NEC ECC: Coronavirus change in law - X2 (Scotland)

I am currently working on an NEC 3 project with X2 Changes in the law applicable (no change to the standard clause).

Due to the coronavirus the following legislation has been made:-

Coronavirus Act 2020
The Health Protection (Coronavirus) (Restrictions) (Scotland) Regulations 2020

and the following guidance:-

Site Operating Procedures

With respect to X2, the notes for guidance (NEC 3 April 2013) advises “…law would include a national or state statute, ordinance, decree, regulation (including building or safety regulations)…”

Having reviewed the made legislation (including amended), there is no mention/ reference to construction and or building sites. Also, Site Operating Procedures would appear not to fit the categories outlined in the notes of guidance.

As a consequence of implementing the Site Operating Procedures ie. safe working distances, amending welfare facilities, etc. This is will have an impact on site costs and production outputs (increased activity duration).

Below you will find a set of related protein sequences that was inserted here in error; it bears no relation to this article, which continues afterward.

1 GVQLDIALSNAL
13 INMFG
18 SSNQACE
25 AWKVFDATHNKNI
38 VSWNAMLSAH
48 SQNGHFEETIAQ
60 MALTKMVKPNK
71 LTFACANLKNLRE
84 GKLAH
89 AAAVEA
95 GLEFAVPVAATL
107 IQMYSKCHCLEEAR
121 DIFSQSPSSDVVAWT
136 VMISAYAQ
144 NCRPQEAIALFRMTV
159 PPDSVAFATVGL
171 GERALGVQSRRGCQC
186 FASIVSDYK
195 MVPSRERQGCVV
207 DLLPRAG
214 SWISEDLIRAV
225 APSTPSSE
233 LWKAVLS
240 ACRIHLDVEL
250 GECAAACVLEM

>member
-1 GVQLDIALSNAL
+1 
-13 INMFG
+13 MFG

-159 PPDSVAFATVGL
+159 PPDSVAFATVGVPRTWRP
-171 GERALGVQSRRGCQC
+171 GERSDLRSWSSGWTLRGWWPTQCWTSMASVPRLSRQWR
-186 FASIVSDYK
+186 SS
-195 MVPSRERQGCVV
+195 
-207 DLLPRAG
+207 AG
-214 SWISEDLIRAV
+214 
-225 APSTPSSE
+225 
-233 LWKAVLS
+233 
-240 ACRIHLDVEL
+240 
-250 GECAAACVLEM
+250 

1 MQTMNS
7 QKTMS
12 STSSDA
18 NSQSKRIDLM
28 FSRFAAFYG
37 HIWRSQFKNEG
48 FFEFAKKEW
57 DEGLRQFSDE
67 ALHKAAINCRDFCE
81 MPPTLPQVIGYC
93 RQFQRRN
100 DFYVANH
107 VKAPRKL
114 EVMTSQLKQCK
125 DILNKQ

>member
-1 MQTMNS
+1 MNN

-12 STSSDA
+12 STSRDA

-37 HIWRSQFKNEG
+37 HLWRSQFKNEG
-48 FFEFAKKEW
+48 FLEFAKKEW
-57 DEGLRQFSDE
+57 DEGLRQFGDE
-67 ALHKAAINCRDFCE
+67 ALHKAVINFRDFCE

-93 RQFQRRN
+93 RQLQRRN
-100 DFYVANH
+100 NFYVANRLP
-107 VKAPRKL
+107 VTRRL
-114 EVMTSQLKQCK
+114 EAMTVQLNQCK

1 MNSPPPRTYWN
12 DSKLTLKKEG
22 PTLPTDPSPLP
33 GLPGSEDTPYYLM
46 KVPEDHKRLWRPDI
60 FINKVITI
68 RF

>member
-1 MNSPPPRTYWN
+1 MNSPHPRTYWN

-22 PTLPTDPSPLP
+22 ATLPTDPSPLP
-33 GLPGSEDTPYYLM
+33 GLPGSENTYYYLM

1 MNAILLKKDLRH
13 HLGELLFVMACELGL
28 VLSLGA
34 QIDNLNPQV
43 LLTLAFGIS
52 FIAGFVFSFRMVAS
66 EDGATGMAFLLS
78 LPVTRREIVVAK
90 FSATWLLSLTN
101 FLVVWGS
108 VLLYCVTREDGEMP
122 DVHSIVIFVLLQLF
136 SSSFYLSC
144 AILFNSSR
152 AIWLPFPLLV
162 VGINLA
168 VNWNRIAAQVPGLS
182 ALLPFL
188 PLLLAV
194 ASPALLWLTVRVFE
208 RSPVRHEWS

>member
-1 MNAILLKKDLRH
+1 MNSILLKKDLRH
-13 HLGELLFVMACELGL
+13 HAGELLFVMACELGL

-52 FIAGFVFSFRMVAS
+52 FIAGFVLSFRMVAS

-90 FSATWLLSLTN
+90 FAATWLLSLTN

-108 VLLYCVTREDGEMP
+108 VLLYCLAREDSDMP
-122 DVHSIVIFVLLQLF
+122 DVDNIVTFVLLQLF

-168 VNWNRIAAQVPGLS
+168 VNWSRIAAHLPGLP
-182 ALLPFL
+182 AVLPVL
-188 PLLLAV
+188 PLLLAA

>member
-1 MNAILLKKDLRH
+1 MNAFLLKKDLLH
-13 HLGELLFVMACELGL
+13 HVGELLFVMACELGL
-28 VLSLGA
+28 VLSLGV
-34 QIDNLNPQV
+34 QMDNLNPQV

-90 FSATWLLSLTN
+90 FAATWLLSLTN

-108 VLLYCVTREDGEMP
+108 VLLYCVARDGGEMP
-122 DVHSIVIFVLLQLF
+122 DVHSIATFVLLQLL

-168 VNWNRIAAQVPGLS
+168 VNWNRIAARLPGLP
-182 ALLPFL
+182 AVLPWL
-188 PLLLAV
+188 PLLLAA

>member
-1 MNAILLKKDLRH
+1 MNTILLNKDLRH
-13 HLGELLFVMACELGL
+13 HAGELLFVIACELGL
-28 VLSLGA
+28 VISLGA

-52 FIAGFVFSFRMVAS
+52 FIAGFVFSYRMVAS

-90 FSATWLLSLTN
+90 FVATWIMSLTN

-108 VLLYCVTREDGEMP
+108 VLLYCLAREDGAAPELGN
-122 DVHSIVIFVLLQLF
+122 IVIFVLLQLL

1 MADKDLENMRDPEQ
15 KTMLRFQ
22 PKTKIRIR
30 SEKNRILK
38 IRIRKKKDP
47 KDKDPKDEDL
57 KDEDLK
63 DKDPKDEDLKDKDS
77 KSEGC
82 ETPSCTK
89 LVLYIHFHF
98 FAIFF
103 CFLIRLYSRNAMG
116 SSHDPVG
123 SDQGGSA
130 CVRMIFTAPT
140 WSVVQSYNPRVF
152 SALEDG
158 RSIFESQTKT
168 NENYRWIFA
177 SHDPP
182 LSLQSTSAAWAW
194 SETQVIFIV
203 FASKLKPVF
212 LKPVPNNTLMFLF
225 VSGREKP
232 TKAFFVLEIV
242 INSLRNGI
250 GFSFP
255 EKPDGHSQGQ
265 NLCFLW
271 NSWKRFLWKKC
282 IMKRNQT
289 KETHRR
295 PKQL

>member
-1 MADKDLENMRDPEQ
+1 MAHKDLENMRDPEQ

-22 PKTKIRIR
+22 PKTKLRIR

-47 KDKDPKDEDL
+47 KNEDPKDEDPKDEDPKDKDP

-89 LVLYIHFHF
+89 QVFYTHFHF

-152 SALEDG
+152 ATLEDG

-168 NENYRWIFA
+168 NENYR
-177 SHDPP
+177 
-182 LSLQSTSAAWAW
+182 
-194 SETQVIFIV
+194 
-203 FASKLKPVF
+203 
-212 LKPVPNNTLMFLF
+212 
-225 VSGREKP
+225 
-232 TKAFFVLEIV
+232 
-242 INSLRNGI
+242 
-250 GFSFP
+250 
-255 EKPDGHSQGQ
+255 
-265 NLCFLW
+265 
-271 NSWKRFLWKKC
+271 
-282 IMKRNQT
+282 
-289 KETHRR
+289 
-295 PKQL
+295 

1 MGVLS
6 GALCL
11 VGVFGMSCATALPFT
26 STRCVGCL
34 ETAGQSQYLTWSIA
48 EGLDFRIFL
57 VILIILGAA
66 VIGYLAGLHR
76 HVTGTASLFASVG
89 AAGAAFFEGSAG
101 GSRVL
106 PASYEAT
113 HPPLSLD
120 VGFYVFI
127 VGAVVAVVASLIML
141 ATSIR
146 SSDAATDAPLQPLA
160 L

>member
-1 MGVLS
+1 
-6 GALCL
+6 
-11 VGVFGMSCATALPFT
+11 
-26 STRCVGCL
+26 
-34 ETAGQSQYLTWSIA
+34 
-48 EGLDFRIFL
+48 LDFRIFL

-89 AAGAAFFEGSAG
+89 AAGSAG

Please can you advise as to whether X2 is applicable to recover additional monies and time ?

The Regulations are substantively similar to those that apply in England, with the Coronavirus Act 2020 containing express provisions for each regional jurisdiction.

You are correct that there is no express mention in the Regulations to construction or building sites and so the restrictions and requirements stipulated would not apply to construction sites, except where, for instance, a workplace canteen formed part of the Site facilities.

The Regulations provide restrictions on movement and gatherings, although a valid reason to leave the place where you are living is to travel for the purposes of work, where that work cannot be undertaken at home.

The Regulatory ‘physical distancing’ requirements are mandatory in Scotland for certain business premises, as they are in Wales but not England, although these do not specifically apply to construction.

There are requirements within the Coronavirus Act 2020 for public health officers to make directions or instructions, which may relate to the isolation of a person who is potentially infectious, along with any related screening or testing requirements.

The Site Operating Procedures are not a ‘change in law’ although any compliance issues would almost certainly be determined by Health and Safety law. Consequently, ‘physical distancing’ may be considered a reasonable measure to comply with an assessment of risk to a person’s health and welfare.

As you have already concluded, there isn’t much within the legislation to assist with the effects of such measures, although as these are a change in law they would be a compensation event anyway, so it would be sensible to notify them as such. The effects can then be discussed with the Project Manager to determine what is actually ‘due to the compensation event’.